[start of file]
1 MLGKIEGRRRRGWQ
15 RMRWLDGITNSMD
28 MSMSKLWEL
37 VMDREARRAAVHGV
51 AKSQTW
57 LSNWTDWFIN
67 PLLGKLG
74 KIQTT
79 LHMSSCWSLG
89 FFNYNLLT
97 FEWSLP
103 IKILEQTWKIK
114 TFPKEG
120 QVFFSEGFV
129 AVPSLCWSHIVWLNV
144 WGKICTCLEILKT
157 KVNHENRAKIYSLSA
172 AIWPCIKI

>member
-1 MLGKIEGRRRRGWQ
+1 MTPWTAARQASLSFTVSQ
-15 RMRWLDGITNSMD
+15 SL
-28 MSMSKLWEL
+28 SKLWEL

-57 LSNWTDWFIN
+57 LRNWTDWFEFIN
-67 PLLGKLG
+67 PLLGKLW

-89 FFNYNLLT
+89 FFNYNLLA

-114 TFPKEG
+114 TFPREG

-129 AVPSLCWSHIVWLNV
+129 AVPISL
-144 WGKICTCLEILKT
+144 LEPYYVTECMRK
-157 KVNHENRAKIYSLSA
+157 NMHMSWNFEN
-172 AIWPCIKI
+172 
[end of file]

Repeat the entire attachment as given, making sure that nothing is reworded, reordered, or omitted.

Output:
1 MLGKIEGRRRRGWQ
15 RMRWLDGITNSMD
28 MSMSKLWEL
37 VMDREARRAAVHGV
51 AKSQTW
57 LSNWTDWFIN
67 PLLGKLG
74 KIQTT
79 LHMSSCWSLG
89 FFNYNLLT
97 FEWSLP
103 IKILEQTWKIK
114 TFPKEG
120 QVFFSEGFV
129 AVPSLCWSHIVWLNV
144 WGKICTCLEILKT
157 KVNHENRAKIYSLSA
172 AIWPCIKI

>member
-1 MLGKIEGRRRRGWQ
+1 MTPWTAARQASLSFTVSQ
-15 RMRWLDGITNSMD
+15 SL
-28 MSMSKLWEL
+28 SKLWEL

-57 LSNWTDWFIN
+57 LRNWTDWFEFIN
-67 PLLGKLG
+67 PLLGKLW

-89 FFNYNLLT
+89 FFNYNLLA

-114 TFPKEG
+114 TFPREG

-129 AVPSLCWSHIVWLNV
+129 AVPISL
-144 WGKICTCLEILKT
+144 LEPYYVTECMRK
-157 KVNHENRAKIYSLSA
+157 NMHMSWNFEN
-172 AIWPCIKI
+172 